Consider: the Greek GDP in 2011 was $312bn dollars. At the end of that year, it had outstanding sovereign debt commitments of £410bn. Was it really beyond M. Trichet’s abilities to notice that? Well, the answer to that question is, “maybe”…..because someone had been helping the previous Greek administration disguise the debt mountain in the national accounts. And that company was Goldman Sachs. The Greek PM Lucas Papademos used to work for Goldman Sachs. The Italian PM Mario Monti used to work for Goldman Sachs. The ECB Head Mario Draghi used to work for Goldman Sachs. This year the senior directors at Goldman Sachs shared a $12bn bonus pool. Goldman Sachs has never been indicted for the seminar it gave, in Athens in 2006, on the subject of lying to Brussels and the ECB. What do Goldman Sachs people have that the Greek people don’t have? Silly question, purely rhetorical.
Fifth, let’s return to a story The Slog and other bloggers ran a few weeks back. One of the first things mentioned on Geli and Wolfie’s list of Things thou shalt not spend Taxpayers’ Money on until the Debt is Serviced is ‘Defence’. Will France and Germany now accept Greek cancellation of those contracts as part of the sovereignty loss? Yes, hmm…..well. Quite. Er….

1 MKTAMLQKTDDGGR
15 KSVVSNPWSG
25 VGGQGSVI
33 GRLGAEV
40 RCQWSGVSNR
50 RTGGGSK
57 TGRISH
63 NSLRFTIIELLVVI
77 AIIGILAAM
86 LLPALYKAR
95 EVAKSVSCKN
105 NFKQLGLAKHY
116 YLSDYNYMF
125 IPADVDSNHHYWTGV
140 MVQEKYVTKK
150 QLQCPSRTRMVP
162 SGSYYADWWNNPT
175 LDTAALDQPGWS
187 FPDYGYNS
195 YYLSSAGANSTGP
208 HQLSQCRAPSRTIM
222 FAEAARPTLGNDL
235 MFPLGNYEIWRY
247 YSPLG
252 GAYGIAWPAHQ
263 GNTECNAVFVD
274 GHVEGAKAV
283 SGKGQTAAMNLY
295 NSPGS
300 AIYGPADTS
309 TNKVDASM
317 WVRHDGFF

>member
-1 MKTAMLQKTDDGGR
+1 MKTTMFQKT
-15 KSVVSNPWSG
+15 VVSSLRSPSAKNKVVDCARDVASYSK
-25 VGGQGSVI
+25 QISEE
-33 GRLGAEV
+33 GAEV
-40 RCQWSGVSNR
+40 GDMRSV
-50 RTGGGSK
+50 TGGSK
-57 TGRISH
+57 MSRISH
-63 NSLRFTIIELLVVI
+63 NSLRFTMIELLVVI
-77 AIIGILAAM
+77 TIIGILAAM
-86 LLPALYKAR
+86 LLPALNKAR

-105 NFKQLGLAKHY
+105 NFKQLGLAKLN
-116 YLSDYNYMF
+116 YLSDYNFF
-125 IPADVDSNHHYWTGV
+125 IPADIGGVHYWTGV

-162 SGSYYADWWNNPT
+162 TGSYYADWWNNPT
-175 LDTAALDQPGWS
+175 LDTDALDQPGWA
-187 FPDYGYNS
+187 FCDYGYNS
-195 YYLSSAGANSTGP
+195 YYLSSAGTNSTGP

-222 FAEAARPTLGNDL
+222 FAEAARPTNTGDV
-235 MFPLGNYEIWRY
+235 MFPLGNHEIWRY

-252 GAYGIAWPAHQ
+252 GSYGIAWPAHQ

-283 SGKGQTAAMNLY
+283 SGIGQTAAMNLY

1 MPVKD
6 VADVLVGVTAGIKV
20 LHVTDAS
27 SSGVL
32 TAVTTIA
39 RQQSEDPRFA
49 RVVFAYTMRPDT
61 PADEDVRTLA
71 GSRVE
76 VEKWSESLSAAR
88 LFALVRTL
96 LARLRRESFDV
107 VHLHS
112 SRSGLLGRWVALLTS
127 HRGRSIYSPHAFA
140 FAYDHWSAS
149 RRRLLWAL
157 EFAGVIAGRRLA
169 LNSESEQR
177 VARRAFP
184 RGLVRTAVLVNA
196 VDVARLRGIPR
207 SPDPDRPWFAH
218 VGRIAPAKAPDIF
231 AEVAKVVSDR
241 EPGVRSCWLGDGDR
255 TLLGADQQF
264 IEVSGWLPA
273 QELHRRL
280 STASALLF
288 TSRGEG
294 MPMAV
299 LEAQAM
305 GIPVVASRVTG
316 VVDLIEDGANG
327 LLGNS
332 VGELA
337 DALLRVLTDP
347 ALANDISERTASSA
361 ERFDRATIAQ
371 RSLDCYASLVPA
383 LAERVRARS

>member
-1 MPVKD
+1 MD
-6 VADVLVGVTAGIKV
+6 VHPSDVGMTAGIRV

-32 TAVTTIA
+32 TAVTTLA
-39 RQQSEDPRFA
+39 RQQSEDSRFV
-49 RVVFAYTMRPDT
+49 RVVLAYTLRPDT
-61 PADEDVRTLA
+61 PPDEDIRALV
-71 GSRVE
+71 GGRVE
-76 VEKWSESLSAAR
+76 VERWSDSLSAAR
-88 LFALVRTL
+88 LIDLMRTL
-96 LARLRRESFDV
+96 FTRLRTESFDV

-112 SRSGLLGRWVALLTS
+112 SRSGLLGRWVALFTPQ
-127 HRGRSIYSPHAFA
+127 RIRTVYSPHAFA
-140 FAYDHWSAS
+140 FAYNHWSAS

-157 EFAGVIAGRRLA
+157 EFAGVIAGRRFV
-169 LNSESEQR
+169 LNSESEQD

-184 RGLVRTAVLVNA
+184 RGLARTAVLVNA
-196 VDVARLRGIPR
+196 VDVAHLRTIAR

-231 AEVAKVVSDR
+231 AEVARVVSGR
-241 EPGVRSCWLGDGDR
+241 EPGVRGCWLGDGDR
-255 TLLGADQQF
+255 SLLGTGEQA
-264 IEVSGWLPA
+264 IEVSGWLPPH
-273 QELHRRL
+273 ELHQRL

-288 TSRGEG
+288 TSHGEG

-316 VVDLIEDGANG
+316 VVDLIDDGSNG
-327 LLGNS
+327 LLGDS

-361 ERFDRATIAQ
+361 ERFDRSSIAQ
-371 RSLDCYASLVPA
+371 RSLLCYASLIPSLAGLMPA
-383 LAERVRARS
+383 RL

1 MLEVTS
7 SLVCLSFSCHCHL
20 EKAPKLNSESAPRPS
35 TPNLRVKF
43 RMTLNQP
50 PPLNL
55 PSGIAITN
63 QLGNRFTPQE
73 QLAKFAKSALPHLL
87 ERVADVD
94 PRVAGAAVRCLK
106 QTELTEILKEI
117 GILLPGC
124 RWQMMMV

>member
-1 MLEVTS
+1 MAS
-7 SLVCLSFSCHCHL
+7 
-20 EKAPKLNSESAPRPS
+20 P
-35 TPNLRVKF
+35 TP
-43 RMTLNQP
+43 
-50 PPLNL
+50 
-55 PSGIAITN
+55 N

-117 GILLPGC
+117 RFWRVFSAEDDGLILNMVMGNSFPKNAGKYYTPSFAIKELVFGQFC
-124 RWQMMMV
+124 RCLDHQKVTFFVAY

Many of us wondered what all the sabotage in Athens was about during the week. Well, now we know what it was all about. A nation of unwisely laid-back people is being sold to a pack of anti-social bankers in return for the continuance in power of their fraternity – and that of the elites that depend on them more and more. They are being sacrificed on the altar of Mammon and his greatest servants, Der fleissige Deutscher and The American Way. And my vote goes to guest-American Christine Lagarde as Serpent of the Century: she would rather her little kip at the wheel and beaming incompetence in France after 2008 went unnoticed than help 11 million largely innocent people. She is indeed La vache qui rit.
This morning, David Cameron finds himself a victim of the old adage ‘be careful what you wish for’. There’s certainly no dithering involved in the Troika takeover ‘proposal’, so what does our Prime Minister feel about it all? Well, he doesn’t care about anything except money and power really….so yesterday he quietly rolled over as the Coalition signalled that it will not challenge the fiscal enforcement role for European commission. Whether that includes sovereignty-snatching we don’t know as yet. Perhaps he’ll comment on the German ‘proposal’ later. Perhaps he won’t.
The only thing necessary for the triumph of injustice is for good men to do nothing. Mr Cameron is a bad man doing nothing. He is beyond the pail, sorry, pale.